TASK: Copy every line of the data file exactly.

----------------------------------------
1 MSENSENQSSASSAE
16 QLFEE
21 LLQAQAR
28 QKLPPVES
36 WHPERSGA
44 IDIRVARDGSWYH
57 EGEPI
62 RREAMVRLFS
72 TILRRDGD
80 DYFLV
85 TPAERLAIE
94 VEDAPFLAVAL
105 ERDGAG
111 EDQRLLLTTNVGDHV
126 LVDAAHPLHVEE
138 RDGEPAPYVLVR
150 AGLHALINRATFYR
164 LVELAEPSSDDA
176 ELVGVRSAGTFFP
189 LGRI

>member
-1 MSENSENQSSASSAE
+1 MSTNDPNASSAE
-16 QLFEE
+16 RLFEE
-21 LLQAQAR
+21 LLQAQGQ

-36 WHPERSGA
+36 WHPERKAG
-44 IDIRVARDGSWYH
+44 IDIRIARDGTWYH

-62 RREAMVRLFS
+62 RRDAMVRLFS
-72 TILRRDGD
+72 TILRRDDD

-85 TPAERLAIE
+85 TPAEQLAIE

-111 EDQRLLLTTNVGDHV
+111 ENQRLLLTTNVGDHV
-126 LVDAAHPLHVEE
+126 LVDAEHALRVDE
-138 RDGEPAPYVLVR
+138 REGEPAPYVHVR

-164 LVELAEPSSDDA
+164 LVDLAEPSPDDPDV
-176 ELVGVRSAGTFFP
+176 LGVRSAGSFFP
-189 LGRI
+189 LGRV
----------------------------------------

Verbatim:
1 MSENSENQSSASSAE
16 QLFEE
21 LLQAQAR
28 QKLPPVES
36 WHPERSGA
44 IDIRVARDGSWYH
57 EGEPI
62 RREAMVRLFS
72 TILRRDGD
80 DYFLV
85 TPAERLAIE
94 VEDAPFLAVAL
105 ERDGAG
111 EDQRLLLTTNVGDHV
126 LVDAAHPLHVEE
138 RDGEPAPYVLVR
150 AGLHALINRATFYR
164 LVELAEPSSDDA
176 ELVGVRSAGTFFP
189 LGRI

>member
-1 MSENSENQSSASSAE
+1 MSTNDPNASSAE
-16 QLFEE
+16 RLFEE
-21 LLQAQAR
+21 LLQAQGQ

-36 WHPERSGA
+36 WHPERKAG
-44 IDIRVARDGSWYH
+44 IDIRIARDGTWYH

-62 RREAMVRLFS
+62 RRDAMVRLFS
-72 TILRRDGD
+72 TILRRDDD

-85 TPAERLAIE
+85 TPAEQLAIE

-111 EDQRLLLTTNVGDHV
+111 ENQRLLLTTNVGDHV
-126 LVDAAHPLHVEE
+126 LVDAEHALRVDE
-138 RDGEPAPYVLVR
+138 REGEPAPYVHVR

-164 LVELAEPSSDDA
+164 LVDLAEPSPDDPDV
-176 ELVGVRSAGTFFP
+176 LGVRSAGSFFP
-189 LGRI
+189 LGRV